Long before America created an overflowing and beautifully sophisticated Thanksgiving table, thanksgiving was a thing. Before pilgrims gathered around a rough wood hewn table, or a sweet row of little hands clasped in prayer at my own table, thanksgiving was a thing.
The Israelites in the wilderness didn’t do so well with the concept of thanksgiving being “a thing.” They had issues with gratefulness. Because you see, a grateful heart connects to faith. It’s tied to trust, and permeated with belief in a God who is Sovereign, whether in lack or abundance. It deems Him good in every circumstance.
We might bow our heads at an abundant table or at one with just enough manna for dinner, regardless, our understanding of thanks can benefit from a look at the apostles. For thanksgiving was a really big thing for the early church.
So they departed from the presence of the council, rejoicing that they were counted worthy to suffer shame for His name. (Acts 5:41NKJV)
The apostles, bloodied and beaten for preaching Christ left the unjust courtroom with joy. They were grateful. They felt chosen and worthy of something marvelous. Disgrace, ridicule, and shame in a culture and society which opposed them brought true thanksgiving.
I now rejoice in my sufferings for you, and fill up in my flesh what is lacking in the afflictions of Christ, for the sake of His body, which is the church, (Colossians 1:24 NKJV).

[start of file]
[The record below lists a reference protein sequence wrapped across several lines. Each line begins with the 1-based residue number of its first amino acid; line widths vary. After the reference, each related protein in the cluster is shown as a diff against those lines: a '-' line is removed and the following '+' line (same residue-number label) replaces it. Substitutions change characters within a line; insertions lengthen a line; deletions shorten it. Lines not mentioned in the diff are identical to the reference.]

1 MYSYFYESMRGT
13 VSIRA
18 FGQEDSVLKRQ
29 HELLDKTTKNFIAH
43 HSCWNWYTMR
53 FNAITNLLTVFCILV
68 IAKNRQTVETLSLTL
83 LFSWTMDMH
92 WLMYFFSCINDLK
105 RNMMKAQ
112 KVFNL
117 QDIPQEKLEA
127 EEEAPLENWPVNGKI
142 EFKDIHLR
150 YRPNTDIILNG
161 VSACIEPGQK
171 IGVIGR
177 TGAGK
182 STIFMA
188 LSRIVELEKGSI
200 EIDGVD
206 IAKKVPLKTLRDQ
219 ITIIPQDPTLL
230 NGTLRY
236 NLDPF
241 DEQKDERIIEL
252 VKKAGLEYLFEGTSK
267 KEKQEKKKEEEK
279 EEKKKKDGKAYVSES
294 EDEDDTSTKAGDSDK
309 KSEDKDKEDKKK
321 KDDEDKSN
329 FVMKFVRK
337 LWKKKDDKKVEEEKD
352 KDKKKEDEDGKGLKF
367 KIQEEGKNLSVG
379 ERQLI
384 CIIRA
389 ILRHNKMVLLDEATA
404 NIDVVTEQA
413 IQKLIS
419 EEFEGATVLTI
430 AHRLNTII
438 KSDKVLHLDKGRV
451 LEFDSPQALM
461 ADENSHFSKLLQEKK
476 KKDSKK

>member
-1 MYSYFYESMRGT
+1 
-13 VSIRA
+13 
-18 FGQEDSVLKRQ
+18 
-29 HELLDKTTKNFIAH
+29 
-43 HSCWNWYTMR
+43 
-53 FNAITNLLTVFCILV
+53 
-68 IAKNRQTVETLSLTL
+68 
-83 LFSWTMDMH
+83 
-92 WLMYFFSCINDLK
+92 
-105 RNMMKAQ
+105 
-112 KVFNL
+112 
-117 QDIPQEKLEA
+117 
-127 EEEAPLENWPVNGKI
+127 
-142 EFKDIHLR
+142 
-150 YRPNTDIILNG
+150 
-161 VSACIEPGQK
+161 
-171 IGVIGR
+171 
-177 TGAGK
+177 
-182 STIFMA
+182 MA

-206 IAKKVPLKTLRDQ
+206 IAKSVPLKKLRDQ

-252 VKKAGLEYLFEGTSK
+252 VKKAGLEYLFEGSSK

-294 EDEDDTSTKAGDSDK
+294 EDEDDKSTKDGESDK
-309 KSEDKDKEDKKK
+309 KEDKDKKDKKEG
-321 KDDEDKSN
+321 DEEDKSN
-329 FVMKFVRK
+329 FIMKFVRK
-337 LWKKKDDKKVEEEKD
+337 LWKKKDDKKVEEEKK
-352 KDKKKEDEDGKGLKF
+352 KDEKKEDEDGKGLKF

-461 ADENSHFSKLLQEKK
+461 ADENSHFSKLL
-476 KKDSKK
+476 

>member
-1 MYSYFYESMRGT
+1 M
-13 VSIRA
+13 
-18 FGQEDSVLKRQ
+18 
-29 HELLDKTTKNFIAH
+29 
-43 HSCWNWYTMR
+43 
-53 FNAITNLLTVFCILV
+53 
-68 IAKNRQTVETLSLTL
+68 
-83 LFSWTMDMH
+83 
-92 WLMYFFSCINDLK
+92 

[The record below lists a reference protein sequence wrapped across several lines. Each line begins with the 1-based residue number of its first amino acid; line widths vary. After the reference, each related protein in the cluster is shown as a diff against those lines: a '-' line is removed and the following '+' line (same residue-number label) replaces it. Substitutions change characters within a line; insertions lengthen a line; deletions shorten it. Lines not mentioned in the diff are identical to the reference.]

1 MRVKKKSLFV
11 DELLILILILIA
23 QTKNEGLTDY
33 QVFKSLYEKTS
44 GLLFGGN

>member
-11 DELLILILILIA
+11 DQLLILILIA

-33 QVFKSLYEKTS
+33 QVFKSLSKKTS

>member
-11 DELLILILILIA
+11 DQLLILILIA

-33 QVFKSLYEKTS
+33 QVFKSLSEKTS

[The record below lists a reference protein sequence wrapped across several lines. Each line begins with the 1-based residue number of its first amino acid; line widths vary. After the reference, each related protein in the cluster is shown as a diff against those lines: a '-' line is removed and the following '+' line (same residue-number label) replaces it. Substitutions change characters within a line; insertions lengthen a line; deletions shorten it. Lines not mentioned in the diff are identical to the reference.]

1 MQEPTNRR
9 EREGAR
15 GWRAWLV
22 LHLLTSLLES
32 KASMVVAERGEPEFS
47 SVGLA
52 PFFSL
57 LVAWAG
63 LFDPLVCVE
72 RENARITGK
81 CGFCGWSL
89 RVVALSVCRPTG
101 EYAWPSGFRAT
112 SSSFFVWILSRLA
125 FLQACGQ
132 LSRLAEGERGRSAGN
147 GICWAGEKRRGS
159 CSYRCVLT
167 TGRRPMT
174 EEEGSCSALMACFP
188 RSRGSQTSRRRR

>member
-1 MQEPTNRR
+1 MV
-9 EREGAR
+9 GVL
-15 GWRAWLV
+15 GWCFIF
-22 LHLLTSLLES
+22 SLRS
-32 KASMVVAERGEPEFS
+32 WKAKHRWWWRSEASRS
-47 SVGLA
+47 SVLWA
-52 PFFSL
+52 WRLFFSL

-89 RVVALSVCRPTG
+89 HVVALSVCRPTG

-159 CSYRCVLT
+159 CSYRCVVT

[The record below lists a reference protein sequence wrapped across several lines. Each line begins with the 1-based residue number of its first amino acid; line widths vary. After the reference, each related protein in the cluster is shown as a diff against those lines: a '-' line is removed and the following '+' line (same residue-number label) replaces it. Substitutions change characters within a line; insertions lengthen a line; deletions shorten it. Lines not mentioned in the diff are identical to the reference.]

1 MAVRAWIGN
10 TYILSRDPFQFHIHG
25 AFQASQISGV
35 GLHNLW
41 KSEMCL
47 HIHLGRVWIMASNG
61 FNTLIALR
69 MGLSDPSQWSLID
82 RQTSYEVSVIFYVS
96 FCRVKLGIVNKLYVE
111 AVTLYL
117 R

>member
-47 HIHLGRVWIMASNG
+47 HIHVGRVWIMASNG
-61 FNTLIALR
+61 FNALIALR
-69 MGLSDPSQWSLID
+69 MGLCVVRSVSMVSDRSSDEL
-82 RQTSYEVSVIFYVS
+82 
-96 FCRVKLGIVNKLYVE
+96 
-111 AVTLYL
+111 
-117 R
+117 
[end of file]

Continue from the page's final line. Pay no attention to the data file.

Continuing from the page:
Paul and his many sufferings intertwined thanksgiving as one of his themes in his writings. He understood not only God’s Sovereignty in suffering, but also its purifying impact within the body of Christ. His sufferings enabled others in the family of God to be encouraged, grow, and continue in faith. Sufferings were worthy of thanksgiving.
for you had compassion on me in my chains, and joyfully accepted the plundering of your goods, knowing that you have a better and an enduring possession for yourselves in heaven. (Hebrews 10:34 NKJV)
“It’s mine,” that childish not-gonna-let go hold, grows up with us. As the toys and stakes get bigger, the losses more painful, injustices become much harder to let go. The early Christians had lands and possessions taken from them. The author of Hebrews put it into eternal perspective, looked farther ahead, and saw something much more valuable for which to be grateful. Thanksgiving happened even in unfair financial loss.Look beyond your own table. Click To Tweet
My brethren, count it all joy when you fall into various trials, knowing that the testing of your faith produces patience. (James 1:2-3 NKJV)
James, half brother of Jesus, leader of the Jerusalem church, and martyred for his faith, begins the book of James with this next to impossible admonishment. “Count it all joy…” Wouldn’t life be so bright without all the bad stuff? Unenjoyable trials are part of thanksgiving because they produce results which grow our faith. James recognized trials brought greater spiritual maturity, and so trusted Jesus in the process.
All of these looked beyond their own table.
They peered into greater blessings ahead and found thanksgiving within each difficult situation.
This month, challenge your thanksgiving to go deep. Look beyond your your own table. Dig into gratefulness. Proclaim trust and confidence in a Sovereign God, worthy, faithful and always good. This is Thanksgiving.
You might be interested in a recent article of mine on Crosswalk.com
*Feature Photo by Virginia Simionato on Unsplash